The "Get Shirley" constitutional amendment should pass
Let's not mince words. The state Supreme Court constitutional amendment question on the ballot today is a "Get Shirley" amendment.
That doesn't mean the voters shouldn't change how the chief justice is selected; they should.
But let's not pretend we all don't know what's going on here. By one read: Republicans in power are using that power to hunt out and destroy pots of liberal opposition. By another read: They are unrigging the game. Maybe it's both.
But just because it's political doesn't mean it's wrong. In this case, anyway.
Specifically, voters will be asked today whether they want to change how the chief justice is appointed. They should make that change.
Currently, the chief justice is selected based on seniority. That means that one justice, liberal icon Shirley Abrahamson, 81, who has been around forever, has also been the chief justice forever. To put her lengthy reign in context, Abrahamson has been on the court almost as long as I have been alive (she's been on the court 39 years. I said "almost" – I wish I was still 39.) She's been chief justice almost 20.
The change, if passed by voters, would hold that a majority of the court would pick the chief justice instead of it being a straight seniority appointment. Of course, the majority of the court is conservative so they won't pick Abrahamson. It's highly dubious Republicans would be attempting this now if they didn't already control the court. And, yes, they control the court in part because of massive spending by groups aligned with their ideas like Wisconsin Manufacturers and Commerce, which is also spending money on this referendum. I get that the justices aren't technically partisan. Whatever.
I haven't supported all "Get Shirley" maneuvers. And there have been a host of them recently. In a broader sense, it is troubling the degree to which Republicans – who basically control everything at the state level – seem to be targeting one single liberal. There's something unseemly about using the lever of power that way. Republicans won't always be in control of everything (most likely). It's important that any big changes be assessed for their staying power, not which party they benefit. Republicans should resist the urge to engage in political payback.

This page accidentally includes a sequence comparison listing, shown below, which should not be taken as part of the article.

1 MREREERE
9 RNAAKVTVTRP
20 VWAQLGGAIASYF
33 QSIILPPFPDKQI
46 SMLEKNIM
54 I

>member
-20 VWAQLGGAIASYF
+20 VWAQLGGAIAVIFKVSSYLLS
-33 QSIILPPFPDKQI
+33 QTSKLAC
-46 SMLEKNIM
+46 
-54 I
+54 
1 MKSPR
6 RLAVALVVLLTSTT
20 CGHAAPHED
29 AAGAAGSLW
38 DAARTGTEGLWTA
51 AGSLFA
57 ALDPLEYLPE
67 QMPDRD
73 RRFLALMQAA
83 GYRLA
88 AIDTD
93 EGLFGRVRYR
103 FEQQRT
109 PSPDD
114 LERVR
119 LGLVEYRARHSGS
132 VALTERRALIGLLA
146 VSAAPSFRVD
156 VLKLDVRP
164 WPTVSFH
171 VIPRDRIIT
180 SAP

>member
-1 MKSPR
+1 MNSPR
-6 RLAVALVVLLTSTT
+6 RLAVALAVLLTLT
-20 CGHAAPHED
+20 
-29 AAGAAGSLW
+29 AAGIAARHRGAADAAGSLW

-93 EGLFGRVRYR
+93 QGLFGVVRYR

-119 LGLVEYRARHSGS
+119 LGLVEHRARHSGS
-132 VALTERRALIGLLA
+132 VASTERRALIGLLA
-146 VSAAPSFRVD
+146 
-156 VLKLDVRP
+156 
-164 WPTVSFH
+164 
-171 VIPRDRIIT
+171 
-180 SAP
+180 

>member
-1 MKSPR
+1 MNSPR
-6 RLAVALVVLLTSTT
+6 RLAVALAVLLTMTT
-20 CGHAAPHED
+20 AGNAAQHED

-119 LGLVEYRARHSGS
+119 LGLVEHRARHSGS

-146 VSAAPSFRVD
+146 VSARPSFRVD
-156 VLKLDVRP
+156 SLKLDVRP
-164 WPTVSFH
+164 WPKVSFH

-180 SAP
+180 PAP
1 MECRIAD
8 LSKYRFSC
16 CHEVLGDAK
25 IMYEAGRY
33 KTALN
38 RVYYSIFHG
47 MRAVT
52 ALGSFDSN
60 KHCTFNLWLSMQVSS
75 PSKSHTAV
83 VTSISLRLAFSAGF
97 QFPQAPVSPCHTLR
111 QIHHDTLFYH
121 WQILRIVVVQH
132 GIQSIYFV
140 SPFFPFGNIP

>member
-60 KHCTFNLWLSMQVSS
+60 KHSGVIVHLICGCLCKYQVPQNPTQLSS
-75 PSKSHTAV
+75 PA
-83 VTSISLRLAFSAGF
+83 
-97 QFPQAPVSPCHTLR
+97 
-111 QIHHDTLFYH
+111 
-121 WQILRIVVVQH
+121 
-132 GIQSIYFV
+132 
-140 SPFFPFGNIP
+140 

Thus, all of the "Get Shirley" proposals should be assessed on their own merits, apart from whether one likes Abrahamson or doesn't (for the record, I don't agree with Abrahamson on much, but I respect her as a female pioneer).
I oppose two of the "Get Shirley" measures and support this one. Let's go through them one-by-one.
First, the governor proposed raising the salaries of other justices to match that of the chief justice (Abrahamson). I oppose this move. Being chief justice comes with additional duties and responsibilities. It only seems fair for those extra duties and responsibilities to be compensated. It's no different where I work; the person who is chair of the department gets a little extra pay for being chair (which is a beast of an assignment). I can't think of a compelling reason to support this one, so I don't.
Then, some time ago, various Republicans floated the idea that state Supreme Court justices should have age limits. The age of 75 was floated, which would, of course, result in the forced immediate retirement of… Shirley Abrahamson. This would be wrong.
For one, the age limit being talked about would quickly rule out a bunch of conservative justices from continuing to serve also – people who are very competent but are hardly young (Pat Roggensack, whom many think would be elected the new chief justice, is 74). Oops. For another, there's no evidence that our eldest justice (yep, Shirley) is not competent to serve, either. She's clearly competent to serve. Eighty isn't what it used to be. Heck, Ronald Reagan was the Leader of the Free World at an age past the 75 proposed mandatory retirement age for state justices and conservatives don't care about that.